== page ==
(redirected from Brain diseases)
Also found in: Dictionary, Thesaurus, Medical, Encyclopedia.
Related to Brain diseases: meningitis
See: intellect
References in periodicals archive ?
The blood-brain barrier, which protects the brain from bacteria and viruses, also blocks the access of over 95 percent of medicines and is the major obstacle in treating brain diseases and conditions like Alzheimers, brain cancer, Parkinsons and amyotrophic lateral sclerosis.
Dawn Astle, daughter of West Bromwich Albion icon Jeff Astle, has accused football authorities of turning a blind eye to links between heading balls and the onset of brain disease.
The findings followed a campaign by the family of former England and West Bromwich Albion striker, Jeff Astle, who died aged 59 from a degenerative brain disease due to heading the ball.
Now the specialist is hoping he can raise more cash to help continue to unlock the science behind childhood brain diseases including meningitis, epilepsy and mitochondrial diseases, like in Ryan's case.
Now, the specialist is embarking on a huge drive to raise cash that could help unlock the science behind childhood brain diseases including meningitis, epilepsy and mitochondrial diseases.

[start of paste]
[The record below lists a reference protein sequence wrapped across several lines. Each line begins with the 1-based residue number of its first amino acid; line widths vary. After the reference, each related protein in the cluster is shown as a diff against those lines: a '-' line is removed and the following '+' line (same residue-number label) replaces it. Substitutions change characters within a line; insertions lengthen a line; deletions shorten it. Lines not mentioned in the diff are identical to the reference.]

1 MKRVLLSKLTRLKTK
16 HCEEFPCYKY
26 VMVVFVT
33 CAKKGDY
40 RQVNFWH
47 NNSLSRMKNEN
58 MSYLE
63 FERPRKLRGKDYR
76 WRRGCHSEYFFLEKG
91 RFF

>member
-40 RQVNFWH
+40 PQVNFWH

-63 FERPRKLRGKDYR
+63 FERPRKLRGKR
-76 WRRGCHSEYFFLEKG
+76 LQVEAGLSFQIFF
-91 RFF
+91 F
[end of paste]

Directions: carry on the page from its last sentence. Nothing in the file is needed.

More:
Massimiliano Di Cagno, assistant professor at the Department of Physics, Chemistry and Pharmacy, University of Southern Denmark, said people with brain diseases are often given huge amounts of unnecessary drugs.
The Medical Research Council (MRC) team focused on the root cause of many degenerative brain diseases, including Alzheimer's and Parkinson's - abnormallyshaped proteins that stick together in clumps.
Some factors that increase the risk of these brain diseases are excessive cleanliness, ageing, going through head trauma, family history of the disease, genetic mutations, unhealthy lifestyle including smoking, poor diet and lack of exercise.
Our findings will allow the development of drugs that can be tested for other brain diseases like Parkinson's and Alzheimer's.
This point 500 million years ago provided huge advantages, but the origins of intelligence are also linked to brain disease.
Bazan, a neuroscientist who established and now heads the LSU Neuroscience Center of Excellence, roots his first novel in his own personal experiences of moving from Argentina to New Orleans, researching brain diseases such as Parkinson's and Alzheimer's, and cultivating a love of jazz music and a knowledge of the colorful musicians who spread its sound throughout the world.
The use of biomarkers with brain diseases is challenged by the blood-brain barrier and by the brain being protected within the skull.